Published Aug 14. 2011

The only knot

Knots seem to be an eternal problem to anglers. Even experienced anglers have trouble remembering them, choosing amongst them and getting them right. Here's a cure: learn and use this one, and you'll be fine!

Super simple - The surgeon's knot
The surgeon's knot

This is definitely going to get me in trouble! But I guarantee you that if you learn this knot you will be able to get very far in almost all kinds of flyfishing. Use this for your daily knotting and use loops for the rest (backing to fly line, fly line to leader), and you will be able to make it through many, many fishing days.
And I'm not talking about some new, space age, transformable, the-knot-to-end-all-knots knot. I'm talking about a true and simple classic.

Learn the surgeon's knot!

It's easy, versatile and useful for tying tippets to leaders, tying tags on tippets and tying flies on your line, which is what you will be doing a far majority of the time you tie knots

Surgeon's loop - By passing the line through the hook eye and the double line and the hook through the knot you get a nice loop that lets the fly work
The surgeon's loop

while you're fishing... unless your fishing is very exotic and different, in which case you hopefully already know your Blood knots, Albrights, Bimini Twists or how to attach titanium wire traces and whatnot.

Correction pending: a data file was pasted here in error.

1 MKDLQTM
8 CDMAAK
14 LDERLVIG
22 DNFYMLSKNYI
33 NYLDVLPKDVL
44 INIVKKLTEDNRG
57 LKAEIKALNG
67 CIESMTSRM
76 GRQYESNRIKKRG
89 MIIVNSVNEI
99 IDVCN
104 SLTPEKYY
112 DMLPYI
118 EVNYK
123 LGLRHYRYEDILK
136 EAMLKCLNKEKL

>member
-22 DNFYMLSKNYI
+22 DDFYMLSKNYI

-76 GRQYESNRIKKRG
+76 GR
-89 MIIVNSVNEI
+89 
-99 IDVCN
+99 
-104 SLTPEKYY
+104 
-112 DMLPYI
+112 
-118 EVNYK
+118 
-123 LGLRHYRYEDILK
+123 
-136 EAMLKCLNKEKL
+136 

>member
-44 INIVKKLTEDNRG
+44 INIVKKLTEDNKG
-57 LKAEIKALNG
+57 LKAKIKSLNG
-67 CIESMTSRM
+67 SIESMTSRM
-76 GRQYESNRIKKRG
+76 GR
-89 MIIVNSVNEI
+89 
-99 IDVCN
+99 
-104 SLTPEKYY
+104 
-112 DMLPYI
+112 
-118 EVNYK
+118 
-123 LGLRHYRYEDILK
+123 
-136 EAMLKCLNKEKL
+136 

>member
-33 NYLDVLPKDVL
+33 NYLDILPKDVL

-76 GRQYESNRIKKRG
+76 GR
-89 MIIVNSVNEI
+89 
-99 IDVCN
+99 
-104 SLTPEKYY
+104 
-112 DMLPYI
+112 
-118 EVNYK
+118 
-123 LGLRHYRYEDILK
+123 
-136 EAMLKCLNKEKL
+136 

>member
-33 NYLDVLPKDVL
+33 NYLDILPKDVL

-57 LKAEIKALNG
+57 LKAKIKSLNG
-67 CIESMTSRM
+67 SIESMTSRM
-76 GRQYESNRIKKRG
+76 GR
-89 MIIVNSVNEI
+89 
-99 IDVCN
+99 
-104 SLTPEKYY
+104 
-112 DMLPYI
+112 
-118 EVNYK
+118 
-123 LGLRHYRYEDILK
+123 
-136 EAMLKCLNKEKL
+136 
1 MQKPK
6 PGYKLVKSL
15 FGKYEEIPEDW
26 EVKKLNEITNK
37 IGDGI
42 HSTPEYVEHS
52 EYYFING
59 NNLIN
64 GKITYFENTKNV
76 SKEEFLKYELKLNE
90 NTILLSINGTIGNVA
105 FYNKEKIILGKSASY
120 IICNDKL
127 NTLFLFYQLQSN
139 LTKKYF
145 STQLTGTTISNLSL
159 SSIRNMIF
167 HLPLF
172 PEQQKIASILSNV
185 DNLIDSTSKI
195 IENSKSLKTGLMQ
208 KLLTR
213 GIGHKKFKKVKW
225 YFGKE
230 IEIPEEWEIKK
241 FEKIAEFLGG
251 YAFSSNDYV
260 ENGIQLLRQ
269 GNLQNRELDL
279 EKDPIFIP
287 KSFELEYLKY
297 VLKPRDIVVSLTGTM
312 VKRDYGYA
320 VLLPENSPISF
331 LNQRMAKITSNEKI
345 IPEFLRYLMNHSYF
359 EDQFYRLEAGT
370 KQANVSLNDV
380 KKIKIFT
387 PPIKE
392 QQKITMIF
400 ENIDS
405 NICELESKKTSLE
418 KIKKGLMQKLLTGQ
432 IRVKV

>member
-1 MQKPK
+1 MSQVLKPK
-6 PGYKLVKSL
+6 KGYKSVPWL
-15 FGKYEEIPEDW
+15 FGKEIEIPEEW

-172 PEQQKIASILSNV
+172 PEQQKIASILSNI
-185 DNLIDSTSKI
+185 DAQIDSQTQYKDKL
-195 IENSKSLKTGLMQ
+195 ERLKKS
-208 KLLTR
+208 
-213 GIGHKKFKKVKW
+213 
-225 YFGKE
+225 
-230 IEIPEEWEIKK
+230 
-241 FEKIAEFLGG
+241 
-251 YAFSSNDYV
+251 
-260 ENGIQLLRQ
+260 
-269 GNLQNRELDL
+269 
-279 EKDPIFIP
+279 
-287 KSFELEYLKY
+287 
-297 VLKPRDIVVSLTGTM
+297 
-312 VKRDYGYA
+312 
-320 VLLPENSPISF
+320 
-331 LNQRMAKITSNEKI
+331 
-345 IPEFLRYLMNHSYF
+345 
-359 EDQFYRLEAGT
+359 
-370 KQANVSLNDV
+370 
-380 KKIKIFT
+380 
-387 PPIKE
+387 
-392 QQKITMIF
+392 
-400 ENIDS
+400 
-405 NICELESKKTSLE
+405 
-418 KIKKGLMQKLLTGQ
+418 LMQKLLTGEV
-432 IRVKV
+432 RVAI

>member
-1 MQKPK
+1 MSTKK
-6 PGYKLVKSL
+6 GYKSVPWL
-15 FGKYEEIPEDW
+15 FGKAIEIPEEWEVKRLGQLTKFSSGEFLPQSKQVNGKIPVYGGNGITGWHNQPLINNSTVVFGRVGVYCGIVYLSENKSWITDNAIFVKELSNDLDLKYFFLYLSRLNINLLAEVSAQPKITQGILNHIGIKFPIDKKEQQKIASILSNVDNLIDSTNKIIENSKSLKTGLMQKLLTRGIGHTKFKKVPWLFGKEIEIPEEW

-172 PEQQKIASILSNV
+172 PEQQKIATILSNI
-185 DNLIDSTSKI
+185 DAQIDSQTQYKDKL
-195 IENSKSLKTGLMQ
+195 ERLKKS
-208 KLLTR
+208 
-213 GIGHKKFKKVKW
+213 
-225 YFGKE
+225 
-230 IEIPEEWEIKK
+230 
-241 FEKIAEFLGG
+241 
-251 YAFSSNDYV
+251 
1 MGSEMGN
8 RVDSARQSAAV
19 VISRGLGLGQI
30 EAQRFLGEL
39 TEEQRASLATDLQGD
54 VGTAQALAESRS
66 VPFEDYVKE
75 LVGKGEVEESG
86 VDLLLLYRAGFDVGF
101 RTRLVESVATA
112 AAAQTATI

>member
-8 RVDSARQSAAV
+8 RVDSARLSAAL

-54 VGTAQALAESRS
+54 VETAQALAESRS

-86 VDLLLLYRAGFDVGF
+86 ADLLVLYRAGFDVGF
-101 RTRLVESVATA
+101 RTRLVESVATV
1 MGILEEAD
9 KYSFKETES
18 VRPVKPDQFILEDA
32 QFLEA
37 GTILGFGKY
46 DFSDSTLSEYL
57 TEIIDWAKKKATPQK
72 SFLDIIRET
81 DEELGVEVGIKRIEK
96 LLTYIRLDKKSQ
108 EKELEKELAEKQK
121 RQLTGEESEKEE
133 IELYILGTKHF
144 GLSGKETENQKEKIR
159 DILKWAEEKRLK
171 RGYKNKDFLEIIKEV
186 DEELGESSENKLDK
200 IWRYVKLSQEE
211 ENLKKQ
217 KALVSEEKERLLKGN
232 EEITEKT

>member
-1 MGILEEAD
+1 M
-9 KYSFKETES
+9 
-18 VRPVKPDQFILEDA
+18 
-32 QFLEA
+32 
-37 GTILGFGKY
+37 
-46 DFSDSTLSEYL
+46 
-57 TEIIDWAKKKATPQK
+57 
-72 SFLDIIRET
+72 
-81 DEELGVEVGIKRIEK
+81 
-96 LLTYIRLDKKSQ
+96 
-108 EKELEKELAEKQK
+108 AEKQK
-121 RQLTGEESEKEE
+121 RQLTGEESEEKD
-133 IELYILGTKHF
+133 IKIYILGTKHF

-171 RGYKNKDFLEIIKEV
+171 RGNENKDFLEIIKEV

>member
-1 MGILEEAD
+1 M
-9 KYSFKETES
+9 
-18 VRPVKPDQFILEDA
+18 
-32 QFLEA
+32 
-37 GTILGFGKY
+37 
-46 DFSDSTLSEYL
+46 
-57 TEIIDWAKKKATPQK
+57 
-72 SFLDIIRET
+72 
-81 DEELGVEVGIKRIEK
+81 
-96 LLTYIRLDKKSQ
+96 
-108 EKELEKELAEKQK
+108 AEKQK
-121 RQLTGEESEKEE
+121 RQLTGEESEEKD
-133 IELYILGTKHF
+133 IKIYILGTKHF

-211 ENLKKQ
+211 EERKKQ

I'm not talking about some new, space age, transformable, the-knot-to-end-all-knots knot.


I can already hear the uproar:
"But it's not straight!"
"It's a loop knot and you must use a tight knot!"
"It's not good for different thicknesses of line!"

I know, I know, I know!

Of course there will be better knots for many applications, and the surgeon's knot won't cut it for tarpon leaders, for creating your own straight, smooth, tapered leaders, for joining leader and fly line and numerous other applications, but it will do fine in 90% of the cases if you fish for bass, rainbows, brown trout, salmon, seatrout and other "plain" fish, which don't require special leaders or complex rigs.

The knot essentially consists of a double stretch of line passed through a loop formed by the line itself. It can be tied in the blind, is very durable and even compact. It does have a tendency to become crooked and isn't as smooth and nice as some other knots, but the ease and durability more than compensates for this. It can be used for many purposes, and I will describe three very common uses:

Adding a tippet to the leader

When you fly fish, you constantly add tippet. Next to tying on a new fly, it's most likely the instance where you most often will need to tie knots.
The surgeon's knot is perfect for this. It's easy, it's compact, it's strong. And it shows the basic technique for tying the knot.
And again: yes, I know there are tonnes of other neater, straighter, more beautiful knots to use, but this one is simple, efficient and versatile.

This is how it's done in text:
Cut a piece of tippet according to your needs. A couple of feet or three or a little less than a meter is usually a good choice, but of course it depends on the circumstances. The thickness depends on your leader and the fishing you do, but in general it should match the thickness of the tip of the leader or be slightly thinner.
Take your leader and grab about 5-10 inches or some 10-20 centimeters of its terminal end. The shorter this piece, the less the waste of leader material.
Line up your newly cut tippet parallel to it, overlapping the same length.
Fold both lines to form a loop on the double stretch.
Pass the end of the leader and the business end of the tippet through the loop.
Repeat to get two passes.
Tighten the knot slowly and make sure the lines stay neat and parallel.